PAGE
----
Node.js is the best when it comes to community support and simplicity. But, when it comes to the language itself and the builtin features, Yuk! I was used to a lot of libraries in Node.js and that what held me from going all in server-side Kotlin. After the introduction of ktor and kgraphql, it was mongoose the only library left to have an alternative in kotlin!

So, I made mongoose in Kotlin 🤤

Starting the connection

The following is how to do the mangaka connection on the default mangaka instance.

suspend fun foo() {
    Mangaka.connect("mongodb://localhost:27017", "Mangaka")

Schema Definition

Mangaka was made to mimic the style of mongoose as possible. Obviously a real mongoose in kotlin is impossible to be maid since type-unions are not a supported thing in kotlin. But, the thing that kotlin has instead is extension functions. So, mangaka took a good advantage of that.

For example, the following with mongoose:

export interface Entity extends Document {
    value?: string;
    friendId: ObjectId;
    list: string[];

export const EntitySchema = new Schema<Entity>({
    value: {
        type: SchemaTypes.String,
        default: () => "Initialized",
        validate: value => value === "Invalid",
        immutable: value => value === "Immutable"
    friendId: {
        type: SchemaTypes.ObjectId,
        ref: () => "Entity",
        exists: true // using module 'mongoose-extra-validators'
    list: {
        type: [SchemaTypes.String],
        default: () => ["FirstElement"]

export const EntityModel = model("Entity", EntitySchema, "EntityCol");

Has the following equivalent with mangaka:

data class Entity(
    var value: String? = null,
    var friendId: Id<Entity> = Id("62a49540988ff286898c46b5"),
    var list: MutableList<String?> = mutableListOf()
) : Document

val EntitySchema = DocumentSchema(Entity::class) {
    field(Entity::value) {
        this extends StringSchema()

        default { "Initialized" }
        validate { it != "Invalid" }
        immutable { it == "Frozen" }
    field(Entity::friendId) {
        this extends ObjectIdSchema()

        exists { this.model }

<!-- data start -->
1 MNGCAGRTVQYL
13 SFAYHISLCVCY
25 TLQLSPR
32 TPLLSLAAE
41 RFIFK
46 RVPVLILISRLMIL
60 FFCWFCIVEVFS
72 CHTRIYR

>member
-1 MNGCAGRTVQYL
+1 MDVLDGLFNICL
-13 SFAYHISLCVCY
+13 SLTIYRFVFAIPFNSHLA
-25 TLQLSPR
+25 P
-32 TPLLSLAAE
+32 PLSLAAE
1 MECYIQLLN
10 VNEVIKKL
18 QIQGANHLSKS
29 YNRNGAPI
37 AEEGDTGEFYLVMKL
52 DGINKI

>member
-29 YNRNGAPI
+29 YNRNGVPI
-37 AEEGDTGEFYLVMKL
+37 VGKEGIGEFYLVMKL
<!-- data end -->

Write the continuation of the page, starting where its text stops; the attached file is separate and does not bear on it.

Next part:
field(Entity::list) {
        this extends ArraySchema()

        default { listOf("FirstElement") }

        items {
            this extends StringSchema()

val EntityModel = Model("Entity", EntitySchema, "EntityCol")

Model Usage

The model is a tricky one, since in mongoose the model has mongoose internal stuff with javascript specific wizardry which is not even needed in mangaka. But, still the developer experience the first priority here in mangaka. So, the code appears the same but internal it is not.

For example, the following code with mangaka:

async function foo() {
    const entity = new EntityModel()
    await EntityModel.create({
        value: "SomeValue"
    await EntityModel.findOne({
        value: "SomeValue"

Has the following equivalent with mangaka:

suspend fun foo() {
    val entity = EntityModel()
        Entity::value eq "SomeValue"
        Entity::value eq "SomeValue"

Document Usage

One of the best things about mongoose is the interface Document that has shortcuts for saving, deleting and validating values without the need to know the client, database or collection they came from. This is one of the easiest to mimic features that was implemented in mangaka.

For example, the following with mongoose:

async function foo(document: Document) {
    await document.validate()
    await document.remove()

Has the following equivalent with mangaka:

suspend fun foo(document: Document) {

Static and Member functions

This feature doesn’t event need to be implemented in mangaka. The best thing about kotlin extension functions is that anyone can write their own extension function.

The following is an example for extension functions:

// example virtual value
val Entity.firstElement: String?
    get() = list.firstOrNull()

// example member function
suspend fun Entity.findFriend(): Entity? {
    return model.findOne(Filters.eq("_id", friendId))

// example static function
suspend fun Model<Entity>.findByValue(value: String): Entity? {
    return findOne(Entity::value eq value)

Extension Order

When applying an extension to a schema. The applying order is very important.

The following are examples of the importance of applying order:

  • The ignore (and immutable) extension is expected to be before the required and default extensions. Since the ignore extension will emit null which the required and default extensions will receive the null and think the value is missing.
  • The extends extension is expected to be the first extension applied. Since, the extends extension will override ALL the schema functions.


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